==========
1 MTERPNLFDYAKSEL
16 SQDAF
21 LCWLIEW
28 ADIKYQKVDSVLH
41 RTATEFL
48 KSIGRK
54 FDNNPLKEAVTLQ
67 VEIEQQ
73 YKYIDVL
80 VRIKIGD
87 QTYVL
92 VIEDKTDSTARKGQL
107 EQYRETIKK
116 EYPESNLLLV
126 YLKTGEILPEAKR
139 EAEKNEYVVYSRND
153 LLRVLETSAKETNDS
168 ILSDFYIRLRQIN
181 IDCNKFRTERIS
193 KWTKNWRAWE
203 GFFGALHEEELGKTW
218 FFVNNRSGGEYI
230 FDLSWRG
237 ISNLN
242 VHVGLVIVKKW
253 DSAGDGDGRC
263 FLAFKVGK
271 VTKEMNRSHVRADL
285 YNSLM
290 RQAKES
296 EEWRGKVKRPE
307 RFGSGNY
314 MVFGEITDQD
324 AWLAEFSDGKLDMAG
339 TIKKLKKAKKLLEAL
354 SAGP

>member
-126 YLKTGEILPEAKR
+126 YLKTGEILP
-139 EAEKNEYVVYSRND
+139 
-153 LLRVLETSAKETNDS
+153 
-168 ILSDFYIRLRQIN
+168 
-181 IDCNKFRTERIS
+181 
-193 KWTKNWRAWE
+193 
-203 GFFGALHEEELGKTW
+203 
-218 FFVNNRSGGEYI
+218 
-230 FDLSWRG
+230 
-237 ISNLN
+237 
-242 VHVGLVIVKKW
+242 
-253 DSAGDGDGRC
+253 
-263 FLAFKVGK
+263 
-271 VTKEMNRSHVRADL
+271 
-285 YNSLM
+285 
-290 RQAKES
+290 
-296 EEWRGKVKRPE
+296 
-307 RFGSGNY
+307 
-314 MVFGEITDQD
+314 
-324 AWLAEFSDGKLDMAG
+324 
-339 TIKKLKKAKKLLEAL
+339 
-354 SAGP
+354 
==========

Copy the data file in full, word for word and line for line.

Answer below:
1 MTERPNLFDYAKSEL
16 SQDAF
21 LCWLIEW
28 ADIKYQKVDSVLH
41 RTATEFL
48 KSIGRK
54 FDNNPLKEAVTLQ
67 VEIEQQ
73 YKYIDVL
80 VRIKIGD
87 QTYVL
92 VIEDKTDSTARKGQL
107 EQYRETIKK
116 EYPESNLLLV
126 YLKTGEILPEAKR
139 EAEKNEYVVYSRND
153 LLRVLETSAKETNDS
168 ILSDFYIRLRQIN
181 IDCNKFRTERIS
193 KWTKNWRAWE
203 GFFGALHEEELGKTW
218 FFVNNRSGGEYI
230 FDLSWRG
237 ISNLN
242 VHVGLVIVKKW
253 DSAGDGDGRC
263 FLAFKVGK
271 VTKEMNRSHVRADL
285 YNSLM
290 RQAKES
296 EEWRGKVKRPE
307 RFGSGNY
314 MVFGEITDQD
324 AWLAEFSDGKLDMAG
339 TIKKLKKAKKLLEAL
354 SAGP

>member
-126 YLKTGEILPEAKR
+126 YLKTGEILP
-139 EAEKNEYVVYSRND
+139 
-153 LLRVLETSAKETNDS
+153 
-168 ILSDFYIRLRQIN
+168 
-181 IDCNKFRTERIS
+181 
-193 KWTKNWRAWE
+193 
-203 GFFGALHEEELGKTW
+203 
-218 FFVNNRSGGEYI
+218 
-230 FDLSWRG
+230 
-237 ISNLN
+237 
-242 VHVGLVIVKKW
+242 
-253 DSAGDGDGRC
+253 
-263 FLAFKVGK
+263 
-271 VTKEMNRSHVRADL
+271 
-285 YNSLM
+285 
-290 RQAKES
+290 
-296 EEWRGKVKRPE
+296 
-307 RFGSGNY
+307 
-314 MVFGEITDQD
+314 
-324 AWLAEFSDGKLDMAG
+324 
-339 TIKKLKKAKKLLEAL
+339 
-354 SAGP
+354 